Held at Dunedin, Garrison-Jones and San Jose Elementary schools, these licensed programs for students in prekindergarten through fifth grade provide a safe, structured recreational environment that celebrates play everyday. Children’s physical development is strengthened during a game of backwards kickball or Frisbee baseball. Fine motor skills are honed during art projects using scissors, crayons or a paintbrush. Art as well as music and drama provide excellent opportunities to stimulate a child’s sense of individuality and creativity. During games of four square, charades or freeze dance, children develop both emotionally and socially. Not only are they creating lasting bonds and friendships, they also learn such skills as cooperation, sharing and compassion for others. Through play, children also learn to communicate and problem solve by expressing themselves and learning to accept others. The best part is that the children are having fun and don’t even know they’re learning!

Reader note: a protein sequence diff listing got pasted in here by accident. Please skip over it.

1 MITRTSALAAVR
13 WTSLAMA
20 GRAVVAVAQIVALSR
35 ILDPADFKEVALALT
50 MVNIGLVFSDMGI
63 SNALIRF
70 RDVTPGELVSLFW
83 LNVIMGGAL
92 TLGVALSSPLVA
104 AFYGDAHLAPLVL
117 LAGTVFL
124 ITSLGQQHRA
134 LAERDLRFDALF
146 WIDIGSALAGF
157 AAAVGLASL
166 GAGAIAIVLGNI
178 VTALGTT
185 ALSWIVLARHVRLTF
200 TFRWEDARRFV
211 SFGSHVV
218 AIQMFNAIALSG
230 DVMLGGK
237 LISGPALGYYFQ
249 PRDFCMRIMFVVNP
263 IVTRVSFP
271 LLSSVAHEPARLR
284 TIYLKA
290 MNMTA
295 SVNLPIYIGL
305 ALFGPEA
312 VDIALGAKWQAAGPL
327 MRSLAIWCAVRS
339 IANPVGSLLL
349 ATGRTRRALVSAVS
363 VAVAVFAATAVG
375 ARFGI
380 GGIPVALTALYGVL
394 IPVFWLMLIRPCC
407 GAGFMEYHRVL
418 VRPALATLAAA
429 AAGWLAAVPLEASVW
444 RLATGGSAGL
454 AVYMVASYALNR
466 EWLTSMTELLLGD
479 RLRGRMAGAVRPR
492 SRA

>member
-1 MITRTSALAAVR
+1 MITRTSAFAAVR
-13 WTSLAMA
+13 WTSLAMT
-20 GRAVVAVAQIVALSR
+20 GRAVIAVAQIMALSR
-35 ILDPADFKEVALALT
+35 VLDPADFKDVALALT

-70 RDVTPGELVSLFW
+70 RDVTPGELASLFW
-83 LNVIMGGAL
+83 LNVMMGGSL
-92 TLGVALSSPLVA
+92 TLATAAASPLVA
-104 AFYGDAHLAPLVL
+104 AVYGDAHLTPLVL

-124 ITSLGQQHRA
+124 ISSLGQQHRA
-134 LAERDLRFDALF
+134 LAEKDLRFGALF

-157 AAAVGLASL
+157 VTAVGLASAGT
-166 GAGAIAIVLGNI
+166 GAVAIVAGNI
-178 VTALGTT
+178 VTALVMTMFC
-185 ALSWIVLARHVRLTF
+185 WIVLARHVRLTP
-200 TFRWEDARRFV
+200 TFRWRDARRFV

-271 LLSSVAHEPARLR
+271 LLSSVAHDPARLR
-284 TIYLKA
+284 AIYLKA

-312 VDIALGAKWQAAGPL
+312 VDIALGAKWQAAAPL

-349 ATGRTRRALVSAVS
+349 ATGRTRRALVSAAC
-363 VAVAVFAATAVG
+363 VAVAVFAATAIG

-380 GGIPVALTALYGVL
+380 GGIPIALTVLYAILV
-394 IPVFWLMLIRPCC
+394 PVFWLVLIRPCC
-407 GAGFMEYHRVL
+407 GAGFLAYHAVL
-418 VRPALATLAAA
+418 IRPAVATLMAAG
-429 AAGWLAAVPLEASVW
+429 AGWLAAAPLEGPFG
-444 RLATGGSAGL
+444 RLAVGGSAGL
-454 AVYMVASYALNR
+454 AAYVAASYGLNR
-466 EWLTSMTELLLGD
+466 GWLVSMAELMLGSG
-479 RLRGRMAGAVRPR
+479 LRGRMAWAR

DUNEDIN - A bowling tournament held by the Dunedin Blue Jays raised nearly $6,600 for Ronald McDonald House Charities of Tampa Bay, the team says.
Some 115 bowlers participated in the July 11 contest at Dunedin Lanes. Achieva sponsored the competition.
Jays catcher Jorge Saez and pitcher Matt Smoral, along with other players such as Toronto Blue Jays third-ranked prospect Jeff Hoffman, sold raffle tickets, and items signed by Dunedin Blue Jays players were auctioned.
DUNEDIN - Employee Leasing Strategies, a PEO provider based in Dunedin, is well known for its charitable contributions in the community.
Employee Leasing Strategies’ third annual fundraising event benefitting The Arc Tampa Bay will take place on Saturday, Sept. 19. The Arc Tampa Bay, formerly known as UPARC, provides services to individuals with intellectual and developmental disabilities, helping each participant reach their fullest potential.
To promote the upcoming fundraiser, ELS has partnered with Clear Sky Café on Clearwater Beach and Clear Sky Draught Haus in Dunedin to launch a social media campaign revolving around ‘coaster selfies.’